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Analysis of Cannabinoids in Hemp Seed Oils by HPLC Using PDA Detection

By Catharine Layton and Wilhad M. Reuter, PerkinElmer

Published: Apr 28, 2017   

Credit: D-Kuru from Wikimedia Commons

Cannabis sativa, from which hemp and marijuana are derived, has been a source of medicinal, industrial, and recreational commodities for centuries. The term “hemp” refers primarily to cannabis grown as an agricultural crop and is characterized by cannabis plants that are low in delta-9 tetrahydrocannabinol (THC), the main psychoactive ingredient of marijuana. Although more than 30 nations worldwide grow hemp as an agricultural commodity, in the United States, production is strictly controlled under existing drug enforcement laws.

 As of January 2015, twenty states have passed legislation favorable to hemp cultivation. The main obstacles facing the potential U.S. market are the government drug policies and Drug Enforcement Administration (DEA) concerns that the commercial cultivation could increase the likelihood of covert production of high-THC cannabis varieties or inadvertent cross pollination, complicating the DEA’s surveillance.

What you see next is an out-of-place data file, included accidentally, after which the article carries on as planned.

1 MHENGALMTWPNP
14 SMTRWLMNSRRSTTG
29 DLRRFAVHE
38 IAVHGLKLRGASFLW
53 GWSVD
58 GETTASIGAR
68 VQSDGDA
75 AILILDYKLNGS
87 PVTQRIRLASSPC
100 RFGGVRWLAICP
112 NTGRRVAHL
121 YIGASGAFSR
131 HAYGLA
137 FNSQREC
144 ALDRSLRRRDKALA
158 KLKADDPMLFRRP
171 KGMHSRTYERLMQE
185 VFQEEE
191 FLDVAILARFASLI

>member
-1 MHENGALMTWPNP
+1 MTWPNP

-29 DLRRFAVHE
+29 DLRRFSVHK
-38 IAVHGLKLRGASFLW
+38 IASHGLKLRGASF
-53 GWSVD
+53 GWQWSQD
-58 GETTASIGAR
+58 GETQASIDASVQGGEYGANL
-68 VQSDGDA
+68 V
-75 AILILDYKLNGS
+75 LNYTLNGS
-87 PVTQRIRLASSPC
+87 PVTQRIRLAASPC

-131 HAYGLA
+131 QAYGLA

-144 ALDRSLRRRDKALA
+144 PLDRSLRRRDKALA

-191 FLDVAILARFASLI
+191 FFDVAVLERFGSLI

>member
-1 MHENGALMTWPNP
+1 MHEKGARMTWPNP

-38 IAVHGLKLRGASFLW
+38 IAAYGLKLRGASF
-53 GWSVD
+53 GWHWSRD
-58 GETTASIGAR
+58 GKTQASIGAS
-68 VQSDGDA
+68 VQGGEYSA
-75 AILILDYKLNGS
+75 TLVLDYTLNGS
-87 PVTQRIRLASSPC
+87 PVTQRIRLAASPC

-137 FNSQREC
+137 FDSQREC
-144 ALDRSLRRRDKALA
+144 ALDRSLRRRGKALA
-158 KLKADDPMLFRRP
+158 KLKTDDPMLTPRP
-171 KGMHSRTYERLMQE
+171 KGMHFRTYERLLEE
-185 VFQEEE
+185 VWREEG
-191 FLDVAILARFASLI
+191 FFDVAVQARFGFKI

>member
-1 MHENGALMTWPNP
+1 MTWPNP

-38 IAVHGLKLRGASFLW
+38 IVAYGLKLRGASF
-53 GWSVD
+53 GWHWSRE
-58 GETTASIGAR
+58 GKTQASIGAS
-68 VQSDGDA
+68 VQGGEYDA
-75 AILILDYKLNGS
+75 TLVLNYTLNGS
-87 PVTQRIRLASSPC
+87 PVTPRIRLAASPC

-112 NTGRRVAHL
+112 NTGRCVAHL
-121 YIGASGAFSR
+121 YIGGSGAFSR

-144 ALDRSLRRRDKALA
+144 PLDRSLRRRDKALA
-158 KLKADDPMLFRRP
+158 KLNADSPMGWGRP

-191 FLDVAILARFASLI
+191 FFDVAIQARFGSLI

In recent years, scientific knowledge regarding the composition and health benefits of edible hemp products has increased significantly. Hemp seed oil has been promoted as a good source of nutritious omega-6 and omega-3 polyunsaturated acids and may be a cleaner, more sustainable alternative to fish oil. Even though hemp seed oil has been shown to have high nutritive value, it may also afford other beneficial qualities.

 Naturally occurring cannabinoids, the main biologically active component of the cannabis plant, form a complex group of closely related compounds, of which 70 are known and well described. Although no cannabinoids are metabolically produced by the hemp seed itself, contamination with resin from cannabis flowers and leaves during hemp seed oil processing can occur. Impurity reports have been primarily focused on THC for its pharmacological and toxicological relevance, upon which strict legal limits have been enforced.4 But other cannabinoids provide unique biological activities. For example, cannabidiol (CBD), typically present at higher levels than THC, shows evidence of providing anticonvulsive, anti-epileptic, and antimicrobial properties.

In this application note, we describe a technique for the monitoring of six cannabinoids, including THC and CBD, in hemp seed oil by HPLC combined with PDA detection. 

View Application Note

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